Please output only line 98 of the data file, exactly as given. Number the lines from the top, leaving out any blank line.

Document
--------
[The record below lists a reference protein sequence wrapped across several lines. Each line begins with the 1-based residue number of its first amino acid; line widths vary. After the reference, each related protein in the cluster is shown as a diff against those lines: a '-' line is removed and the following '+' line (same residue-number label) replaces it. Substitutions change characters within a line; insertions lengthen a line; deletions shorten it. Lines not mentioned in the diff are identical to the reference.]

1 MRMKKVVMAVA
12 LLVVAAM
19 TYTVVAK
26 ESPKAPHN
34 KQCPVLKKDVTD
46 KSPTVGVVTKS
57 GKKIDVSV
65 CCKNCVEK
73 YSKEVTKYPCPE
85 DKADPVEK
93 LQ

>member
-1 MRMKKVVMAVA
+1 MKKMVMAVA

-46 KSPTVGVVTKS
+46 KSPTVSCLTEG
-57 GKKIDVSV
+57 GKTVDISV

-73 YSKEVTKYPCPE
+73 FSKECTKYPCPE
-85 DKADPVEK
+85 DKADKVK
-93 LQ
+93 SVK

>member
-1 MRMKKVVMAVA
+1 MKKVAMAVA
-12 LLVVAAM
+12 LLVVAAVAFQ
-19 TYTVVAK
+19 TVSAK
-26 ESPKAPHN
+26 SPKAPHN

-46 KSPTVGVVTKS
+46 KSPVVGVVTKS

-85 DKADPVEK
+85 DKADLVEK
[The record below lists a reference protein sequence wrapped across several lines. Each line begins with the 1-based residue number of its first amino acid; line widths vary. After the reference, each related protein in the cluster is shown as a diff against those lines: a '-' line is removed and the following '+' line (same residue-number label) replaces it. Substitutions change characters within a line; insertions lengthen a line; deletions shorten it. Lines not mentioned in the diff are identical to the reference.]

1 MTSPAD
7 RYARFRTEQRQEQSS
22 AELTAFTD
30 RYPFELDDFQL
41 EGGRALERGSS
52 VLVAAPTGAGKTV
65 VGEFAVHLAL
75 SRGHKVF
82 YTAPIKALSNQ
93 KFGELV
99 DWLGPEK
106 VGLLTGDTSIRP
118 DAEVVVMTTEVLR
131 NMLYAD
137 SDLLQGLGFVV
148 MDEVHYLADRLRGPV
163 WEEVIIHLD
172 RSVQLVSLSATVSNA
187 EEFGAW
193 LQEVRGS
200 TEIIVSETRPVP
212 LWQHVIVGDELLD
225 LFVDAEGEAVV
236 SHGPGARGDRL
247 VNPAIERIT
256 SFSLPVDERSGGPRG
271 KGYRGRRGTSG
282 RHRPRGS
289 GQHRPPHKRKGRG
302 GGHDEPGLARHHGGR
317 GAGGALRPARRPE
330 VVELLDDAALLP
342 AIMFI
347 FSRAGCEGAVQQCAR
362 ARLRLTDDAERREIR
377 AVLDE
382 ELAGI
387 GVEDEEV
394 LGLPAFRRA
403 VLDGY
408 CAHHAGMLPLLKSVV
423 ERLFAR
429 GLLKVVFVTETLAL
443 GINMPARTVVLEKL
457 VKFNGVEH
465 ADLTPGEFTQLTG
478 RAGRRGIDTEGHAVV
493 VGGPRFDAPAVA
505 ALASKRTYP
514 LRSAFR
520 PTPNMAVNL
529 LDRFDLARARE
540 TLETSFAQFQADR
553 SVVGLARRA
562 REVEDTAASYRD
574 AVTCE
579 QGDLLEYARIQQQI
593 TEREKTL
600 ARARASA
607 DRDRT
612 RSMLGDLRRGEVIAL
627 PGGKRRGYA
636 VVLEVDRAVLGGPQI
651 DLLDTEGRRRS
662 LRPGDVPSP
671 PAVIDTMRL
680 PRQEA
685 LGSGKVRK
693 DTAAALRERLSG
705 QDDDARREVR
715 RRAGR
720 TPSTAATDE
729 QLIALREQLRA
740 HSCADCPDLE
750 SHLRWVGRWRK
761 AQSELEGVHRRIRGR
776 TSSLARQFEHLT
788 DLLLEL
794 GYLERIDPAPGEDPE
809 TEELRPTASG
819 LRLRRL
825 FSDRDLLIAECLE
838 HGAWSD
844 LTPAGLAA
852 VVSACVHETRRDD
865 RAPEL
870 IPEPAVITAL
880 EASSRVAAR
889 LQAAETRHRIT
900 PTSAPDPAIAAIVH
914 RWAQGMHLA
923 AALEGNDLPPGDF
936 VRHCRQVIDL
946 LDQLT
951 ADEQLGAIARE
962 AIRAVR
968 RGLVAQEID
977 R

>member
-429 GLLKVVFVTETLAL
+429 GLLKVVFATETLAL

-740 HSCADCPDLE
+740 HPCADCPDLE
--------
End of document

600 ARARASA